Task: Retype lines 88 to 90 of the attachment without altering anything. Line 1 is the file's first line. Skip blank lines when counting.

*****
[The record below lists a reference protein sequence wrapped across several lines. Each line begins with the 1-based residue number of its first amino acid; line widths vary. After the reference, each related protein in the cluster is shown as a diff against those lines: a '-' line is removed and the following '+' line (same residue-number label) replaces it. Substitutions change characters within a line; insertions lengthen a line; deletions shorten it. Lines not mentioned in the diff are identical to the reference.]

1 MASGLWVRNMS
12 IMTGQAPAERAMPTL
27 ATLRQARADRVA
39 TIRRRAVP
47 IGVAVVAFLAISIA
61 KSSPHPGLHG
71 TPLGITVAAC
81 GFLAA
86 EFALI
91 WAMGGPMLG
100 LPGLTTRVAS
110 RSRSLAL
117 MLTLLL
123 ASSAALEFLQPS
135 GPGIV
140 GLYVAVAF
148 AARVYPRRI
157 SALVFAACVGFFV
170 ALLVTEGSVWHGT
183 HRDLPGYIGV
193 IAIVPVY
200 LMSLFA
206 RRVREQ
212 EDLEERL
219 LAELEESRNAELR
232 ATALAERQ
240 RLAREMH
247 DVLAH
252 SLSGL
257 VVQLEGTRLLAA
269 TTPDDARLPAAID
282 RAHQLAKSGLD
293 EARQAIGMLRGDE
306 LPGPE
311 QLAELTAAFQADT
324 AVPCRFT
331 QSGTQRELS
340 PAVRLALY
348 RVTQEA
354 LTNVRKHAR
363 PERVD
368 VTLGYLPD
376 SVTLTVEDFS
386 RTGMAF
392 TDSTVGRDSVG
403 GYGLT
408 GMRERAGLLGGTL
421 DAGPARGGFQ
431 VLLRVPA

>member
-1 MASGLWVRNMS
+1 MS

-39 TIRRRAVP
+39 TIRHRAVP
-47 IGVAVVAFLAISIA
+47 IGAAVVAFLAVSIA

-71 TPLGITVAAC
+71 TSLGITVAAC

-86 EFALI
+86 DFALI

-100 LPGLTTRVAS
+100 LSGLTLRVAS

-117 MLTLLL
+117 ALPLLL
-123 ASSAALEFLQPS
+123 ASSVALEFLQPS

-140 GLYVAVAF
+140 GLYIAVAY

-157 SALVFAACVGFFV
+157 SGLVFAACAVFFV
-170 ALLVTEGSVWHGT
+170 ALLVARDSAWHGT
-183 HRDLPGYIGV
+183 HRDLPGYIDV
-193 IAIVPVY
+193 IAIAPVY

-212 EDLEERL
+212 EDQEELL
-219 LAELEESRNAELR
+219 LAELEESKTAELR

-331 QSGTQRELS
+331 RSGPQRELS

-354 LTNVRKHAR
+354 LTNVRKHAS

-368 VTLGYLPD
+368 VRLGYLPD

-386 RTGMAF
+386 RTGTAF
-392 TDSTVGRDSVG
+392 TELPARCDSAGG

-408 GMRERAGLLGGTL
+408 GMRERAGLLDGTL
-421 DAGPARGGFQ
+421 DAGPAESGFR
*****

-386 RTGMAF
+386 RTGTAF
-392 TDSTVGRDSVG